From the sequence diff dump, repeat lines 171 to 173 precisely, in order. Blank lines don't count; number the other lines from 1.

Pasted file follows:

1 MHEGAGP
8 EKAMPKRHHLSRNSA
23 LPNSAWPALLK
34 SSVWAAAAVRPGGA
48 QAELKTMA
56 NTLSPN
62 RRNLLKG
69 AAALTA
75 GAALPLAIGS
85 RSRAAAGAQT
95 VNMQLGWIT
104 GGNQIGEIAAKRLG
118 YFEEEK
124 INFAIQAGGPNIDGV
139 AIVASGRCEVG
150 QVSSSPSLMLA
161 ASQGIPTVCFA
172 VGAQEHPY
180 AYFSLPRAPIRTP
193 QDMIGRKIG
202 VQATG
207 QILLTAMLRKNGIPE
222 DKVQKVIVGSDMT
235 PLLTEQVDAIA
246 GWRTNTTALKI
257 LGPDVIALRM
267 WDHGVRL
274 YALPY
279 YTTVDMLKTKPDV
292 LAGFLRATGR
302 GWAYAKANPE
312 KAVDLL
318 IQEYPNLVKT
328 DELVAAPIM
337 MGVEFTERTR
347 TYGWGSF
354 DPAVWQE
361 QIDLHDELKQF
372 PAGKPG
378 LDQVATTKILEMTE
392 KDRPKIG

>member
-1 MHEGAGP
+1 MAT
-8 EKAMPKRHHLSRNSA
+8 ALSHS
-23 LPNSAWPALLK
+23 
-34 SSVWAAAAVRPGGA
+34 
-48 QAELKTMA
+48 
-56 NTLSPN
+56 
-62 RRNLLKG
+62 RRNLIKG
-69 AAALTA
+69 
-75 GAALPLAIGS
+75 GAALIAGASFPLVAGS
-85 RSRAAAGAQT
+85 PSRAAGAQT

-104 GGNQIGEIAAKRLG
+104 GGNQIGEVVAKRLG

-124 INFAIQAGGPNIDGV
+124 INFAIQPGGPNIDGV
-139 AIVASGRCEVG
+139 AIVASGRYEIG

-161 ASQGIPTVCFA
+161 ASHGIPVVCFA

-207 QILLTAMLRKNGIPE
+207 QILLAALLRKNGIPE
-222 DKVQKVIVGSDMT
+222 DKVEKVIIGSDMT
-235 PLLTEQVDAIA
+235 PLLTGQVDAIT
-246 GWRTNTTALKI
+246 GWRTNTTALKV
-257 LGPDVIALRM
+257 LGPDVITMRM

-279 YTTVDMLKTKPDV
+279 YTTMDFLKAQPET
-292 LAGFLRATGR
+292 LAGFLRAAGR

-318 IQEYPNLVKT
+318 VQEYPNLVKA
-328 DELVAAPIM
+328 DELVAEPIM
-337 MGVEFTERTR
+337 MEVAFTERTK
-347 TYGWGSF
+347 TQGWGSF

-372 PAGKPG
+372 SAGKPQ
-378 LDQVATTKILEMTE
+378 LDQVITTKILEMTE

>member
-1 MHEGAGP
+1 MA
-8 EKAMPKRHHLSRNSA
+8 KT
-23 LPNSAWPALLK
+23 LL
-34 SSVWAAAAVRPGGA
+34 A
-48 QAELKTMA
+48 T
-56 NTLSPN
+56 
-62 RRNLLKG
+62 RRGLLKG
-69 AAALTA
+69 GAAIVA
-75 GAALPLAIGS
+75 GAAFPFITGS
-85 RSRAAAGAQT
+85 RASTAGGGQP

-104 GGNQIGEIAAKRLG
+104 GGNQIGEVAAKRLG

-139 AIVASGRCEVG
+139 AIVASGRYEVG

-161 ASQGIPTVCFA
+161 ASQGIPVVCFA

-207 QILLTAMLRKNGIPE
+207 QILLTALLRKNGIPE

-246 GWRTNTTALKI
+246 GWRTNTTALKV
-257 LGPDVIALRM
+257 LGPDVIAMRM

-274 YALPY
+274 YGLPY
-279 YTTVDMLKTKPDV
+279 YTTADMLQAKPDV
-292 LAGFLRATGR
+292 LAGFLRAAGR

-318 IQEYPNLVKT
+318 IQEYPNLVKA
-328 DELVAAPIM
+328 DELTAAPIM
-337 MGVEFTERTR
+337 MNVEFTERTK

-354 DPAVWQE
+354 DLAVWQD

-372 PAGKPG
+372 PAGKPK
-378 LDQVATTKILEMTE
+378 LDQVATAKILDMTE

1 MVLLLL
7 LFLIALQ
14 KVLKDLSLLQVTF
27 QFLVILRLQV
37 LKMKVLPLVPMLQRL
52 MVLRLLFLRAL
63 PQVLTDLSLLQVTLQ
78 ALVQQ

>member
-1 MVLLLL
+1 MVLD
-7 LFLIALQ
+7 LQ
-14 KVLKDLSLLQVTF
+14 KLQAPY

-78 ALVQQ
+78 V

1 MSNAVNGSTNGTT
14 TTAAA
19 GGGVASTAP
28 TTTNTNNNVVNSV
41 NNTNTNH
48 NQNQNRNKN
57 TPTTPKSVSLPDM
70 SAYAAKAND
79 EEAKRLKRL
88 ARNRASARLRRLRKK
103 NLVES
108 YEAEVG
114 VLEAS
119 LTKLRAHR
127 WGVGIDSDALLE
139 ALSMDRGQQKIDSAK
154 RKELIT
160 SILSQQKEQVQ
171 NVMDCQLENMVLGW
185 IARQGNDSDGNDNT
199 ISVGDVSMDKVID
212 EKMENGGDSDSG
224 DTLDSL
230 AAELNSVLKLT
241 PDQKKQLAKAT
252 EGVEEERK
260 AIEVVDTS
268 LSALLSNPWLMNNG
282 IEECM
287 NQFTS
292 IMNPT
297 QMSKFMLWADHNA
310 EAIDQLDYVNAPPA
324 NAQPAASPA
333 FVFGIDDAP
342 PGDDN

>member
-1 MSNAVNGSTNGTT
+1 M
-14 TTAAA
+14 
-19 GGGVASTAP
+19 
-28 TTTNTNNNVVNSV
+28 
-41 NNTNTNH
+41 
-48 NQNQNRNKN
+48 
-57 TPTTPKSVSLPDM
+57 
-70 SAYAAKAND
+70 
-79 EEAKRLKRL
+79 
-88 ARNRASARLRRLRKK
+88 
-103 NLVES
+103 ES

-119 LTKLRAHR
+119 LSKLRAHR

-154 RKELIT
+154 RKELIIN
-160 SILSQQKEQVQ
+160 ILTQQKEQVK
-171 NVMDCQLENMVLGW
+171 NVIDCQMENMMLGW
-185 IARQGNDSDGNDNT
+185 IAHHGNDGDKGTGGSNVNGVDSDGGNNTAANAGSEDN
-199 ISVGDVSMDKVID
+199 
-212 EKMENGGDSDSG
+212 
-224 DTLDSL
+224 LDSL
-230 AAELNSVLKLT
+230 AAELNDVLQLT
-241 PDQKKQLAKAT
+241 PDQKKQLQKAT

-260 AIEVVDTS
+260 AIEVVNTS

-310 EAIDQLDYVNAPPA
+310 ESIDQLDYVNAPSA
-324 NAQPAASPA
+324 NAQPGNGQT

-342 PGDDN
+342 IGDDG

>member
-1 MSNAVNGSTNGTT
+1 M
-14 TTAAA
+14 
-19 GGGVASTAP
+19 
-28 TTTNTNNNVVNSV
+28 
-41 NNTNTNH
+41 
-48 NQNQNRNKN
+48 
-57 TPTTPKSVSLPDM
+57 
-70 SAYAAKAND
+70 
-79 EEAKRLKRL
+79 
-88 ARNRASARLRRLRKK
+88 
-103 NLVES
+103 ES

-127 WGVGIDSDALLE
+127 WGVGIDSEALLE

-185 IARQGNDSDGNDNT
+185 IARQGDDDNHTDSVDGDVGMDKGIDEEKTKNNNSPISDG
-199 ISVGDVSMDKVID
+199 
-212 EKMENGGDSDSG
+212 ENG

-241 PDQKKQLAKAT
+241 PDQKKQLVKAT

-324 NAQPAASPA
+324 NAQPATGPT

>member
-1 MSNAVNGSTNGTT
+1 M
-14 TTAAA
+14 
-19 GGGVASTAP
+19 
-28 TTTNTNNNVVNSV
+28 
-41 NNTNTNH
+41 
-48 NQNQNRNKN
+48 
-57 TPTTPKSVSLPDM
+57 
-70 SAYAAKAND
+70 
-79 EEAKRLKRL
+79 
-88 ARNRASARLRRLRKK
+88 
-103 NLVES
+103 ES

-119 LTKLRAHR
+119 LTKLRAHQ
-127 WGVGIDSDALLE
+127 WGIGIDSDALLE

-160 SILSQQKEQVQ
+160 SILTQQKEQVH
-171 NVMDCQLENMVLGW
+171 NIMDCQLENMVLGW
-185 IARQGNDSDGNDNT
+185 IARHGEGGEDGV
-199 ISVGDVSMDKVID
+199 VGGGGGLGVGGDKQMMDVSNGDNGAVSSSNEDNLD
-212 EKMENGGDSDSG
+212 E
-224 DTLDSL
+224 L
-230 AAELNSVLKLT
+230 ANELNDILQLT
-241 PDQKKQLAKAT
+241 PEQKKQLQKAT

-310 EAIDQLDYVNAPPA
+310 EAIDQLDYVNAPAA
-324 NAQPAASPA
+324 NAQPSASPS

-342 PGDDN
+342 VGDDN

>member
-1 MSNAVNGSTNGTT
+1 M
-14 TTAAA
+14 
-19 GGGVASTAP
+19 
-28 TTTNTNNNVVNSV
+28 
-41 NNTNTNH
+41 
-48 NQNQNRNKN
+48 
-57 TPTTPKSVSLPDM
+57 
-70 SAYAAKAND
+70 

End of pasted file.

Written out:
57 TPTTPKSVSLPDM
70 SAYAAKAND
79 EEAKRLKRL